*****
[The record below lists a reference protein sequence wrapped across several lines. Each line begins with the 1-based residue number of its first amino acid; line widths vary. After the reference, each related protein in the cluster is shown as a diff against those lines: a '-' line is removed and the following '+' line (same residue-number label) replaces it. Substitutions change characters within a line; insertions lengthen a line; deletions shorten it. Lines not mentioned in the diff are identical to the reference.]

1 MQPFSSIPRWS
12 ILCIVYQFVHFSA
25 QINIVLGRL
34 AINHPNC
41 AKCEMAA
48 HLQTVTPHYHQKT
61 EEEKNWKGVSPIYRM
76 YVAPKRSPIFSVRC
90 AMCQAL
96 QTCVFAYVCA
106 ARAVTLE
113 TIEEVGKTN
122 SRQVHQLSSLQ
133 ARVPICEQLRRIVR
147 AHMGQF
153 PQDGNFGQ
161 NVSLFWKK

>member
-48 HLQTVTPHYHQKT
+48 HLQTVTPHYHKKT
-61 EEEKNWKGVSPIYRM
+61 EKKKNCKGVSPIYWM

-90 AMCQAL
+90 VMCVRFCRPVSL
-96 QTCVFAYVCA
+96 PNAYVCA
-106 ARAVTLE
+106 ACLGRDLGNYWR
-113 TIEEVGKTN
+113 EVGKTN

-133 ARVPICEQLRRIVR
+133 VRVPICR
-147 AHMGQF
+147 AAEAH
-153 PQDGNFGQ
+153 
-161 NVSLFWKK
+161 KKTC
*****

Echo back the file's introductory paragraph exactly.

[The record below lists a reference protein sequence wrapped across several lines. Each line begins with the 1-based residue number of its first amino acid; line widths vary. After the reference, each related protein in the cluster is shown as a diff against those lines: a '-' line is removed and the following '+' line (same residue-number label) replaces it. Substitutions change characters within a line; insertions lengthen a line; deletions shorten it. Lines not mentioned in the diff are identical to the reference.]